Agriculture
Cleaning Up Fish Farms
Protecting Cows—and People—from a Deadly Disease
Vitamin D-licious Mushrooms
Amphibians
Salamanders and Newts
Tree Frogs
Toads
Animals
A Wild Ferret Rise
Stunts for High-Diving Ants
Monkey Math
Behavior
Lightening Your Mood
The chemistry of sleeplessness
Honeybees do the wave
Birds
Finches
Tropical Birds
Albatrosses
Chemistry and Materials
Sticking Around with Gecko Tape
Butterfly Wings and Waterproof Coats
Spinning Clay into Cotton
Computers
Graphene's superstrength
Seen on the Science Fair Scene
The solar system's biggest junkyard
Dinosaurs and Fossils
The man who rocked biology to its core
Message in a dinosaur's teeth
A Really Big (but Extinct) Rodent
E Learning Jamaica
Results of GSAT are in schools this week
2014 GSAT Results for Jamaican Kids
E Learning in Jamaica WIN PRIZES and try our Fun Animated Games
Earth
Earth's Lowly Rumble
On the Trail of America's Next Top Scientists
Ice Age Melting and Rising Seas
Environment
Toxic Cleanups Get a Microbe Boost
Lessons from a Lonely Tortoise
Flu river
Finding the Past
Digging Up Stone Age Art
Preserving Ancient Warrior Paint
Settling the Americas
Fish
Parrotfish
Hammerhead Sharks
Seahorses
Food and Nutrition
In Search of the Perfect French Fry
Symbols from the Stone Age
Making good, brown fat
GSAT English Rules
Who vs. Whom
Pronouns
Whoever vs. Whomever
GSAT Exam Preparation Jamaica
Ministry of Education Announces 82 GSAT Scholarships for 2010
Scotiabank Jamaica Foundation Grade Six Achievement Test (GSAT) Scholarships
Tarrant High overcoming the odds
GSAT Exams Jamaica Scholarships
2014 GSAT Results for Jamaican Kids
Results of GSAT are in schools this week
GSAT stars reap scholarship glory
GSAT Mathematics
A Sweet Advance in Candy Packing
Math and our number sense: PassGSAT.com
GSAT Practice Papers | GSAT Mathematics | Maths
Human Body
Fighting Off Micro-Invader Epidemics
Foul Play?
Cell Phones and Possible Health Hazards
Invertebrates
Daddy Long Legs
Ticks
Scorpions
Mammals
Pugs
Quokkas
Oxen
Parents
How children learn
Choosing a Preschool: What to Consider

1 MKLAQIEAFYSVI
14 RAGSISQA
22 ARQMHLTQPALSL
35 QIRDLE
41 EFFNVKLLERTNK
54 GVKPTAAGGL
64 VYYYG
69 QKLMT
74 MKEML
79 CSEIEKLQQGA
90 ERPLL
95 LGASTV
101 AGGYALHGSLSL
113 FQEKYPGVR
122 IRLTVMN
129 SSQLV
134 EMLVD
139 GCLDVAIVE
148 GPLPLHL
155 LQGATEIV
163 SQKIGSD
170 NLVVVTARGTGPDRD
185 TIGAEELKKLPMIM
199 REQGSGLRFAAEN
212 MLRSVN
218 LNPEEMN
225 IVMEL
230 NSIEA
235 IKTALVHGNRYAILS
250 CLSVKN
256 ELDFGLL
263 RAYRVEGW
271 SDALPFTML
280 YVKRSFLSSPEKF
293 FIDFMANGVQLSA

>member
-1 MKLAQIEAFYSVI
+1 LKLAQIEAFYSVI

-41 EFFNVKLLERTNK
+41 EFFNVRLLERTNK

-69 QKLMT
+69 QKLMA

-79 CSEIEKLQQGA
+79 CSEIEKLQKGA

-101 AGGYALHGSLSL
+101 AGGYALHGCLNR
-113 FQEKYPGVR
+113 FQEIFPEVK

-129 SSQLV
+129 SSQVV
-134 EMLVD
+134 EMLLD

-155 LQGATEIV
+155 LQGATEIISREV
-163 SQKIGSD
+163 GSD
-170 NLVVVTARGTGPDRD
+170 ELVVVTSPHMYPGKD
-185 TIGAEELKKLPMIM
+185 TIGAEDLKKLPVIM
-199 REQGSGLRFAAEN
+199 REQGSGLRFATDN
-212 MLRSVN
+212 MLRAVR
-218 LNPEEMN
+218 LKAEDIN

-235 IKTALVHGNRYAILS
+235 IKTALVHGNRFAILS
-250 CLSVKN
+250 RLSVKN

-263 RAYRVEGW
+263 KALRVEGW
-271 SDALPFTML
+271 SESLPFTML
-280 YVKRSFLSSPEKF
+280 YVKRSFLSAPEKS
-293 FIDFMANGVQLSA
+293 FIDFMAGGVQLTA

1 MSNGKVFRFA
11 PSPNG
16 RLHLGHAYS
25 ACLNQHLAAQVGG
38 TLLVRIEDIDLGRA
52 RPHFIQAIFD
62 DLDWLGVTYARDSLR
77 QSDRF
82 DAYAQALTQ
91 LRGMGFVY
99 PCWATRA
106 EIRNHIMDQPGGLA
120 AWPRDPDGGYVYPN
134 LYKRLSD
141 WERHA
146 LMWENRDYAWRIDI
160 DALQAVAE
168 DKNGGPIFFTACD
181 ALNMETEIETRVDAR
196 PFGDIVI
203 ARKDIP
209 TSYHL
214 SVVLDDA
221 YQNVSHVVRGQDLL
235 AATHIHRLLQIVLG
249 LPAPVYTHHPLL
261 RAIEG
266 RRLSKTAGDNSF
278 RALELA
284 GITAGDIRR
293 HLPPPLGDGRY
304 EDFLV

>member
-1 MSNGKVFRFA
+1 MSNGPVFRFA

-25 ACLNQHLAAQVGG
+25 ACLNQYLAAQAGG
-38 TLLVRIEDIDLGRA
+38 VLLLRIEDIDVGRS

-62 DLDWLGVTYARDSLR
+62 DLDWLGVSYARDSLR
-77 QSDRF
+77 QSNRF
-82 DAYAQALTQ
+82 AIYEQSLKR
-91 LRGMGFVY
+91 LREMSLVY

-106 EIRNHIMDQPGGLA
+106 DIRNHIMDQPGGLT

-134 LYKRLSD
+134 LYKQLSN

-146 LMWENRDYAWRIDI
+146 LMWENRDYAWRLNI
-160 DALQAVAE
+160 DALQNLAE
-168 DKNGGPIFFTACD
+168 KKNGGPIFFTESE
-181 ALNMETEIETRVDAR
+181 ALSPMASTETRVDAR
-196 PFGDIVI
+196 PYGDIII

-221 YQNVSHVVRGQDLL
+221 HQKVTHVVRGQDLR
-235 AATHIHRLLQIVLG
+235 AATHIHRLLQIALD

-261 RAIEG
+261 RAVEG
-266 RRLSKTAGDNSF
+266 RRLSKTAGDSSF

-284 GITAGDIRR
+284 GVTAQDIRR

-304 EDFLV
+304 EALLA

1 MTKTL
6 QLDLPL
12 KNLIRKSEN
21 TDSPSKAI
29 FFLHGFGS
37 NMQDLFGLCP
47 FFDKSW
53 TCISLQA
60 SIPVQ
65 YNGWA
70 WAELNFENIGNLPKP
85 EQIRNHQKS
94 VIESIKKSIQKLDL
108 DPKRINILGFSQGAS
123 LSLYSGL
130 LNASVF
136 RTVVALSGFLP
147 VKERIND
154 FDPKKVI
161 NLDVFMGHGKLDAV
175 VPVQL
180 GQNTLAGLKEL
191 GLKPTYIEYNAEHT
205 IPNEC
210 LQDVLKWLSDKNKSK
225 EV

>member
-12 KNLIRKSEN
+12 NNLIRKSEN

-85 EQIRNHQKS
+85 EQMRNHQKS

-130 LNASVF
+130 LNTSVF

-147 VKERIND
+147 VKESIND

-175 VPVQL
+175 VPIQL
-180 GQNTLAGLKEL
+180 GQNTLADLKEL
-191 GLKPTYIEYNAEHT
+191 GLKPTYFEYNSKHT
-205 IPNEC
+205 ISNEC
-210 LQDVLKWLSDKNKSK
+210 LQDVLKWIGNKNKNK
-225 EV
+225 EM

Expert report highlights the importance to parents of reading to children!
Physics
Powering Ball Lightning
The Mirror Universe of Antimatter
Spin, Splat, and Scramble
Plants
Plants Travel Wind Highways
Springing forward
When Fungi and Algae Marry
Reptiles
Sea Turtles
Iguanas
Chameleons
Space and Astronomy
Melting Snow on Mars
Witnessing a Rare Venus Eclipse
A Puffy Planetary Puzzle
Technology and Engineering
Sugar Power for Cell Phones
Are Propellers Fin-ished?
Smart Windows
The Parts of Speech
What is a Verb?
What is a Noun
Adjectives and Adverbs
Transportation
Are Propellers Fin-ished?
Morphing a Wing to Save Fuel
Ready, unplug, drive
Weather
In Antarctica watch the heat (and your step)
The solar system's biggest junkyard
Catching Some Rays
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Memory by Hypnosis

Hypnosis can seem like magic. When in this dreamlike state, people are easily convinced to do things they wouldn't normally do. Now, scientists have used hypnosis to study the mind's amazing and mysterious ability to focus on certain memories (such as the answer to a test question) while suppressing others (like what you did during vacation 3 years ago). The study may help explain how memory works and why it sometimes fails. To peer into how the brain digs up memories, researchers from the Weizmann Institute of Science in Rehovot, Israel, showed people a documentary film. A week later, the scientists attempted to hypnotize the viewers. Some of the study participants were easily hypnotized. Others were not. While under hypnosis, participants were told to forget the movie. They were then brought out of the hypnotic state and asked to respond to a set of yes-or-no questions about the movie. While they answered the questions, scanners monitored activity in their brains. Participants then went through the process a second time. But this time, they were told to remember the movie. Brain scans showed clear differences between people who succumbed to hypnosis and those who didn't. In general, those who weren't hypnotized showed more activity in more parts of their brains than those who were. But the people who entered the trancelike state showed extra activity in a part of the brain called the prefrontal cortex. The researchers think that this area of the brain may be responsible for preventing a person from recalling certain memories. So, the prefrontal cortex might be the executive decision maker on whether you remember something or not.—Emily Sohn

Memory by Hypnosis
Memory by Hypnosis








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